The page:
February 7, 1995

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After the commercial failure of her eponymous debut, the execs at Mercury Nashville pushed Shania Twain to return to the studio and ready a second album. It was during this period between projects that her legendary affair with Robert John “Mutt” Lange began, with long-range telephone calls cumulating in their first face-to-face meeting at Fan Fair in 1993. The pair would marry at the end of that year.

Treading lightly, Twain returned to Luke Lewis, her label president, with the confession she’d been writing with Lange. Lewis initially balked at the notion of a full-length collaboration, fearful Lange would move Twain too far away from what was considered commercially acceptable at the time. After hearing a demo of their work together, Lewis reluctantly agreed to hire Lange as the album’s producer.

By January 1995, Twain hadn’t had a single at radio since “You Lay A Whole Lot of Love On Me” failed to chart sixteen-months earlier. To introduce her new sound, Twain wanted “Any Man of Mine” to be the lead single from The Woman In Me. Mercury Nashville, much to Twain’s chagrin, went more conservative and released fiddle-heavy “Whose Bed Have Your Boots Been Under?” instead. The very clever tune, about a woman confronting her husband over his many infidelities, began at radio with a whimper. It wasn’t until The Woman In Me started selling, that radio finally took notice. By April, the track had reached #11.

That same month, the trajectory of Twain’s career, and the sonic direction of country radio, changed forever. “Any Man of Mine,” the most significant radio offering since Randy Travis’ “On The Other Hand” ten years earlier, was unleashed upon the masses. Mixing elements of a backwoods hoedown with brazen signifiers of arena rock, “Any Man of Mine” was unlike anything country radio had ever heard – a fully formed artistic statement that melded genres without sacrificing integrity. It quickly rose to #1.

The title track, a seductive ballad, impacted radio next. It was met with a cooler reception, peaking at #14 despite a gorgeous music video that had Twain gallivanting amongst the Egyptian Pyramids. Her next three singles were all radio smashes, with each hitting #1. “(If You’re Not In It For Love) I’m Outta Here!” and “You Win My Love” were expertly crafted slices of country-rock. “No One Needs To Know” was back-porch acoustic country at its commercial best.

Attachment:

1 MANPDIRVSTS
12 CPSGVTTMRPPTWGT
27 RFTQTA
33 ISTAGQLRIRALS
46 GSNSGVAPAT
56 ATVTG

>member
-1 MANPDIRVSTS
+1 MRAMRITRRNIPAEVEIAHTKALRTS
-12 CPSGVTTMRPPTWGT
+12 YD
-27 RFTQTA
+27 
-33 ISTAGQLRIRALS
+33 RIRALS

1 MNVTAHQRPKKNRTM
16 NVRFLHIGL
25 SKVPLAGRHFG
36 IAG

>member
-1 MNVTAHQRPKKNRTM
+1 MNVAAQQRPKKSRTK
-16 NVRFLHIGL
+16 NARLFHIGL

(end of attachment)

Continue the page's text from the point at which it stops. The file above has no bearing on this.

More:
Hoping to finally strike with a ballad, “Home Ain’t Where His Heart Is (Anymore)” was selected next. It may’ve been the worst performing single from The Woman In Me (peaking at #28), but it was also the strongest lyrically and emotionally. With flourishes of steel guitar, Twain takes on the role of a woman reflecting on her husband’s behavior in their disintegrating marriage. They were once in love but bills, babies, and change broke him while she stayed home to keep what was left of their lives afloat. “God Bless The Child,” a minute-and-a-half long a capella prayer that was expanded into a full-length track for its music video was the eighth and final single.

In a format known for the ten songs per album with just three singles formula, releasing eight songs to radio was virtually unprecedented. That left four of the album’s twelve tracks, which were also the most traditionally minded songs on The Woman In Me, as forgotten leftovers. “Is There Life After Love,” “Raining on Our Love,” and “Leaving Is The Only Way Out” mix steel guitar with lush strings and piano. “If It Don’t Take Two” remains one of the purest examples of a song that actually got the line dance craze right with a throwback honky-tonk arrangement that wouldn’t have been out of place just a few years earlier.

In just five years, The Woman In Me sold a staggering twelve million copies in the United States alone. When fans bought the project, they were getting the single greatest example of a formula every female artist who came up in Twain’s wake has spent the last twenty years ruining. The Woman In Me is brilliant because Lange’s deceptive simplicity perfectly showcased Twain’s personality all the while keeping her wild abandonment in check.

Even more astonishingly, you can make out each instrument and aren’t bombarded by noise and distortion. This is how you expertly meld rock, pop, and country together – cleanly and with adequate breathing space. There’s a reason no one, not even Twain herself, has been able to duplicate the magic of The Woman In Me – it cannot be done, even with all the right ingredients. Simply put, The Woman In Me is a record for the ages.